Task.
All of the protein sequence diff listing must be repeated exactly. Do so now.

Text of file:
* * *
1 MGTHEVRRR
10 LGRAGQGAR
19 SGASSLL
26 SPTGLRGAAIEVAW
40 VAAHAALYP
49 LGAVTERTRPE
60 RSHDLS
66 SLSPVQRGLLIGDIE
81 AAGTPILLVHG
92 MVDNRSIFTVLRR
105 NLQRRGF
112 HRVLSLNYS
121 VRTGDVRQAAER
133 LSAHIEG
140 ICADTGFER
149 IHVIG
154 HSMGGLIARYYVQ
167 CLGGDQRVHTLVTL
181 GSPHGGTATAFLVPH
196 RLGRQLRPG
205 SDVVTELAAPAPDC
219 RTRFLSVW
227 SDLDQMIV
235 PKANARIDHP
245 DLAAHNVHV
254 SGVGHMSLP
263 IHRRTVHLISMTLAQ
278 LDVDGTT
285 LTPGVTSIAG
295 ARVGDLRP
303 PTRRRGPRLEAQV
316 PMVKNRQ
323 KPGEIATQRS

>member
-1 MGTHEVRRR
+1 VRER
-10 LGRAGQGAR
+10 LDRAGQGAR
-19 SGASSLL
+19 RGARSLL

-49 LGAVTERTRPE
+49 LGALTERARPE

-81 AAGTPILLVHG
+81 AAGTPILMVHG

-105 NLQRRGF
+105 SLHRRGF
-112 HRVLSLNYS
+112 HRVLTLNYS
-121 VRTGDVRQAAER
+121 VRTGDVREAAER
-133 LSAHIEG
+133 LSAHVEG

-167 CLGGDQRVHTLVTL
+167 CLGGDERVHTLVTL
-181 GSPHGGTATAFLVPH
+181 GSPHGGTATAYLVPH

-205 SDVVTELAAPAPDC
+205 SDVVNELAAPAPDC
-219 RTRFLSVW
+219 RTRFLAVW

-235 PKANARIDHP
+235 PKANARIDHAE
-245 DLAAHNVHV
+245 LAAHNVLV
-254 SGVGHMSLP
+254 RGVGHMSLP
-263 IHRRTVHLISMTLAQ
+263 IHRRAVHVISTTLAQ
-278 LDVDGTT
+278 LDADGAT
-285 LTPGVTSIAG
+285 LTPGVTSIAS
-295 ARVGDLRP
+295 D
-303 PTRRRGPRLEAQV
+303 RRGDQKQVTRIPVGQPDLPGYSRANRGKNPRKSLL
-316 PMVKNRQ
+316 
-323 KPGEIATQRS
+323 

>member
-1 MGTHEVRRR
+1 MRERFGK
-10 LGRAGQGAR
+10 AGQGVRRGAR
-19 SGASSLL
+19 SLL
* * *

1 MGTHEVRRR
10 LGRAGQGAR
19 SGASSLL
26 SPTGLRGAAIEVAW
40 VAAHAALYP
49 LGAVTERTRPE
60 RSHDLS
66 SLSPVQRGLLIGDIE
81 AAGTPILLVHG
92 MVDNRSIFTVLRR
105 NLQRRGF
112 HRVLSLNYS
121 VRTGDVRQAAER
133 LSAHIEG
140 ICADTGFER
149 IHVIG
154 HSMGGLIARYYVQ
167 CLGGDQRVHTLVTL
181 GSPHGGTATAFLVPH
196 RLGRQLRPG
205 SDVVTELAAPAPDC
219 RTRFLSVW
227 SDLDQMIV
235 PKANARIDHP
245 DLAAHNVHV
254 SGVGHMSLP
263 IHRRTVHLISMTLAQ
278 LDVDGTT
285 LTPGVTSIAG
295 ARVGDLRP
303 PTRRRGPRLEAQV
316 PMVKNRQ
323 KPGEIATQRS

>member
-1 MGTHEVRRR
+1 VRER
-10 LGRAGQGAR
+10 LDRAGQGAR
-19 SGASSLL
+19 RGARSLL

-49 LGAVTERTRPE
+49 LGALTERARPE

-81 AAGTPILLVHG
+81 AAGTPILMVHG

-105 NLQRRGF
+105 SLHRRGF
-112 HRVLSLNYS
+112 HRVLTLNYS
-121 VRTGDVRQAAER
+121 VRTGDVREAAER
-133 LSAHIEG
+133 LSAHVEG

-167 CLGGDQRVHTLVTL
+167 CLGGDERVHTLVTL
-181 GSPHGGTATAFLVPH
+181 GSPHGGTATAYLVPH

-205 SDVVTELAAPAPDC
+205 SDVVNELAAPAPDC
-219 RTRFLSVW
+219 RTRFLAVW

-235 PKANARIDHP
+235 PKANARIDHAE
-245 DLAAHNVHV
+245 LAAHNVLV
-254 SGVGHMSLP
+254 RGVGHMSLP
-263 IHRRTVHLISMTLAQ
+263 IHRRAVHVISTTLAQ
-278 LDVDGTT
+278 LDADGAT
-285 LTPGVTSIAG
+285 LTPGVTSIAS
-295 ARVGDLRP
+295 D
-303 PTRRRGPRLEAQV
+303 RRGDQKQVTRIPVGQPDLPGYSRANRGKNPRKSLL
-316 PMVKNRQ
+316 
-323 KPGEIATQRS
+323 

>member
-1 MGTHEVRRR
+1 MRERFGK
-10 LGRAGQGAR
+10 AGQGVRRGAR
-19 SGASSLL
+19 SLL